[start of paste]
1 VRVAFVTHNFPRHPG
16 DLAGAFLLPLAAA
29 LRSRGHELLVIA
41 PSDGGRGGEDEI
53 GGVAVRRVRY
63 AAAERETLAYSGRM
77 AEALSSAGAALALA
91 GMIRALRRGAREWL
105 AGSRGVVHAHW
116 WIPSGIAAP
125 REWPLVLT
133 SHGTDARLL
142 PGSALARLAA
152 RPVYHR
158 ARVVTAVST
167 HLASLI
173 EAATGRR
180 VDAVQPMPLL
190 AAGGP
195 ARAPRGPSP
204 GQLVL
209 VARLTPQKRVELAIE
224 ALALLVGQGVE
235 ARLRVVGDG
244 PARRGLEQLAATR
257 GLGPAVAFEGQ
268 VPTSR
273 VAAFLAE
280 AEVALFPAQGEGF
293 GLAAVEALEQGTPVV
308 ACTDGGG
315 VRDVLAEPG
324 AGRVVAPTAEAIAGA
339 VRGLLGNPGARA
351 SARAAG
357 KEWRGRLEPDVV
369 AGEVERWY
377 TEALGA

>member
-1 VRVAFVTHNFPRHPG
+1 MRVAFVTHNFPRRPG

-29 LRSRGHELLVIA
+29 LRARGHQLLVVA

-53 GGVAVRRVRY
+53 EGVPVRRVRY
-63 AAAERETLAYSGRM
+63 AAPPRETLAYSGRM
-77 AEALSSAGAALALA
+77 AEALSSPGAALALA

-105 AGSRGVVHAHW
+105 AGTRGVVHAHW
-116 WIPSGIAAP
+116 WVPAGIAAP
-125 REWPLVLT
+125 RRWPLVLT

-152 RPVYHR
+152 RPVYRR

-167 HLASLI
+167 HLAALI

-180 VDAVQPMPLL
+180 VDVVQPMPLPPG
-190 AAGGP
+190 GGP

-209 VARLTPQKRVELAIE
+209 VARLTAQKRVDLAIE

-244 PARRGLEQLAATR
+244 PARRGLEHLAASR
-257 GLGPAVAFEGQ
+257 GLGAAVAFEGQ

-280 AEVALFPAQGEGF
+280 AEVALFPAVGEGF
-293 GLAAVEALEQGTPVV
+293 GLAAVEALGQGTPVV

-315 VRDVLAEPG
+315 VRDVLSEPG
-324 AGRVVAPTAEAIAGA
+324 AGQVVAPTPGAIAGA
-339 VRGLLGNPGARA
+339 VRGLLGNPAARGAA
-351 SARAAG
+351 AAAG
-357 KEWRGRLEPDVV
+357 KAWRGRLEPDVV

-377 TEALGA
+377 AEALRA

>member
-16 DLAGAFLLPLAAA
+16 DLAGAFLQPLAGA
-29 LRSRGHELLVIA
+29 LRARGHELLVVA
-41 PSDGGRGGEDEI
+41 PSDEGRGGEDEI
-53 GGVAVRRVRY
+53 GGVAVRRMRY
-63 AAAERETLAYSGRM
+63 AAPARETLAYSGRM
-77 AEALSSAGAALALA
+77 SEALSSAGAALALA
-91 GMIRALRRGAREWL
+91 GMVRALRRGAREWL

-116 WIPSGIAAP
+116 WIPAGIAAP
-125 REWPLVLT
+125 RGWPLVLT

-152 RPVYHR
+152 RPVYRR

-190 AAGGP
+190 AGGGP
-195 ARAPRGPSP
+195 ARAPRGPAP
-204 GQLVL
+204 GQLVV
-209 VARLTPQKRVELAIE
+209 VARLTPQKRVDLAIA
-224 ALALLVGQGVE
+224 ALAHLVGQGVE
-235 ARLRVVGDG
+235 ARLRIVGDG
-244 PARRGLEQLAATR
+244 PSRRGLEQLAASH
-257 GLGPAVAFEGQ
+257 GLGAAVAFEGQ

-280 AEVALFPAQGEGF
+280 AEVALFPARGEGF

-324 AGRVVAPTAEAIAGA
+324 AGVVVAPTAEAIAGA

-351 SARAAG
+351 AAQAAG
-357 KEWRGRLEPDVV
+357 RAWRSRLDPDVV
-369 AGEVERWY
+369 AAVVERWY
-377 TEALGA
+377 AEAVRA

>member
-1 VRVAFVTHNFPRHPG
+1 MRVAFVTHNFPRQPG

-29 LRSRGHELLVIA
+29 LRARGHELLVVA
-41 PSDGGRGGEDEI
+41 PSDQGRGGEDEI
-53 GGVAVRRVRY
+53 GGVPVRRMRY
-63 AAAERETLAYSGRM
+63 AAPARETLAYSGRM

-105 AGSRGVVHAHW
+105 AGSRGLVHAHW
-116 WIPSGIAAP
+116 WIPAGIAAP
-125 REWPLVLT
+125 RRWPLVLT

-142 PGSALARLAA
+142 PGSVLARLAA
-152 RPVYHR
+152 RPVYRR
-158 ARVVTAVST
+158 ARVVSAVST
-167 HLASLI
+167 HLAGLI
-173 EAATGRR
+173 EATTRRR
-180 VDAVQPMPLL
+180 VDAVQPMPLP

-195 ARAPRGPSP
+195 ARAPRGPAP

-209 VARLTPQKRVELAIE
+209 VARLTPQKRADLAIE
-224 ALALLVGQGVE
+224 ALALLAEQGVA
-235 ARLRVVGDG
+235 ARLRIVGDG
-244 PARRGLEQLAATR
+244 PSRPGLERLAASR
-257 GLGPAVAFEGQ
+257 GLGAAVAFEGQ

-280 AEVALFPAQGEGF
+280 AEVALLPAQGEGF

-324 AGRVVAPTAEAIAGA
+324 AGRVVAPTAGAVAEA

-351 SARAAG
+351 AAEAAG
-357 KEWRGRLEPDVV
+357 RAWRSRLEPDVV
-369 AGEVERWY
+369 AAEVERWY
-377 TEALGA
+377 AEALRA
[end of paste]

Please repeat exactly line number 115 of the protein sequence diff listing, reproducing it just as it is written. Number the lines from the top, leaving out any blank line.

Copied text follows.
-224 ALALLVGQGVE